The Australian Federal Court has ordered ISPs in the country to take all measures to block sites that allow users to download content illegally. In a ruling that is likely to spark controversy among Internet users in the country, the court said that all leading ISPs in the country would be required to do all that it within their powers to deny users access to sites that allow infringement of copyrights.
The new rule seems to target leading file-sharing sites such as The Pirate Bay, IsoHunt and Torrent Hound.
But in a move that appears to counter the court order, individuals in Australia have been seeking the services of VPNs. It seems that the search for VPN related services and products hit an all-time high weeks after the court issued the order as people sought alternative ways of bypassing the new restrictions.
Leading ISP providers in the country have been expressing support to the new requirement. An official of Telstra, one of the leading ISPs in the country, said that his company would implement the new rules as a way of dealing with the issue of online infringement of copyrights.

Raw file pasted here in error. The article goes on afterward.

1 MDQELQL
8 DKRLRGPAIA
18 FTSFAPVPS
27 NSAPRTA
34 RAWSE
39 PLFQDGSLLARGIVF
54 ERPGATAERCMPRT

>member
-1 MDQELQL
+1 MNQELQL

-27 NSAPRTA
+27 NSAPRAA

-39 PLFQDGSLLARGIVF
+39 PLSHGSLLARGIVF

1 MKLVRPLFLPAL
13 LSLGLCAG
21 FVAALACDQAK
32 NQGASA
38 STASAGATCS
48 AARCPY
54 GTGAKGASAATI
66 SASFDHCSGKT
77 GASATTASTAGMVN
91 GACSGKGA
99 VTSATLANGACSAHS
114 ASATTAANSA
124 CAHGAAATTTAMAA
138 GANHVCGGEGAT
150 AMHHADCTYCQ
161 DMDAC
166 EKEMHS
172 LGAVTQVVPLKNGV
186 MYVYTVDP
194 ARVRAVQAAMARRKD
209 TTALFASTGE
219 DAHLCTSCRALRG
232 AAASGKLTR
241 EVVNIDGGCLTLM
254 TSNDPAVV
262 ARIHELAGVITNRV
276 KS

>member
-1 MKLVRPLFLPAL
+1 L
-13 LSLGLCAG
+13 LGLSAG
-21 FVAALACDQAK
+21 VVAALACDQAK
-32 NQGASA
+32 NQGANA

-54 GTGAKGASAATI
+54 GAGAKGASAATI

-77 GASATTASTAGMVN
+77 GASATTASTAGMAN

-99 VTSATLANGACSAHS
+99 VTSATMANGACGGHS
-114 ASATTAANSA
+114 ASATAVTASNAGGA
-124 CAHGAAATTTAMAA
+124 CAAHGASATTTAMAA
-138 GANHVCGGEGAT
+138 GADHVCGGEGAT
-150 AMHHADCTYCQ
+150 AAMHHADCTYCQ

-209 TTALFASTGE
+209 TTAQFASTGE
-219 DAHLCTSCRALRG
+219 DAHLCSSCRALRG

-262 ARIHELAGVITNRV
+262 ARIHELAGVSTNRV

In a similar move, copyright holders have expressed hope that implementation of the new rules will be instrumental in dealing with the problem of online copyright infringement. Graham Burke, the CEO of Village Roadshow, says that the new regulations will make the entire industry better shortly.
Some observers have argued that the new regulations may be counterproductive. Of great concern is the ability of the new rules to counter the use of VPNs that help individuals to bypass such restrictions with ease. VPN services have proliferated the market over the recent past, with many people using them to overcome geo-restrictions and remain anonymous online.
Angus Kidman of Finder.com argues that it is highly likely that many people who use common file-sharing sites will adopt the use of VPNs to beat the new restrictions.
VPNs are the perfect solution to the problem of geo-restrictions because they conceal the IP address of users. Therefore, individuals who use them will manage to access all the torrenting sites while in Australia because ISPs will not be able to tell the exact location of the individuals.
But Burke, the CEO of Village Roadshow, says that VPNs may not be a big problem since it costs money to use them. Typical VPN services cost monthly prices that are lower than $10. It remains to be seen how internet users shall react to the new restrictions occasioned by the court ruling.